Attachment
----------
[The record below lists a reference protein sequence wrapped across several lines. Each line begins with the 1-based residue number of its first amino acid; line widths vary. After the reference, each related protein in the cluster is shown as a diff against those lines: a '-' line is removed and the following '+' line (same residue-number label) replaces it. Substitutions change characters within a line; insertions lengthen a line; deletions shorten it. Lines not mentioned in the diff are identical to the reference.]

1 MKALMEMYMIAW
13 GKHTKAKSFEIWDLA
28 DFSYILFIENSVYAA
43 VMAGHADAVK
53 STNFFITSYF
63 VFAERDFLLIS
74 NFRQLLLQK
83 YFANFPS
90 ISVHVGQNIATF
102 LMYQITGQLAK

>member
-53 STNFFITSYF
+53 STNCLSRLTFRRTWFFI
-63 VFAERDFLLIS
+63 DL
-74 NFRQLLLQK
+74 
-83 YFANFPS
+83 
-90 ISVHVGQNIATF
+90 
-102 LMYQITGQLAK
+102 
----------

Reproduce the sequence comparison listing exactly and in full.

[The record below lists a reference protein sequence wrapped across several lines. Each line begins with the 1-based residue number of its first amino acid; line widths vary. After the reference, each related protein in the cluster is shown as a diff against those lines: a '-' line is removed and the following '+' line (same residue-number label) replaces it. Substitutions change characters within a line; insertions lengthen a line; deletions shorten it. Lines not mentioned in the diff are identical to the reference.]

1 MKALMEMYMIAW
13 GKHTKAKSFEIWDLA
28 DFSYILFIENSVYAA
43 VMAGHADAVK
53 STNFFITSYF
63 VFAERDFLLIS
74 NFRQLLLQK
83 YFANFPS
90 ISVHVGQNIATF
102 LMYQITGQLAK

>member
-53 STNFFITSYF
+53 STNCLSRLTFRRTWFFI
-63 VFAERDFLLIS
+63 DL
-74 NFRQLLLQK
+74 
-83 YFANFPS
+83 
-90 ISVHVGQNIATF
+90 
-102 LMYQITGQLAK
+102 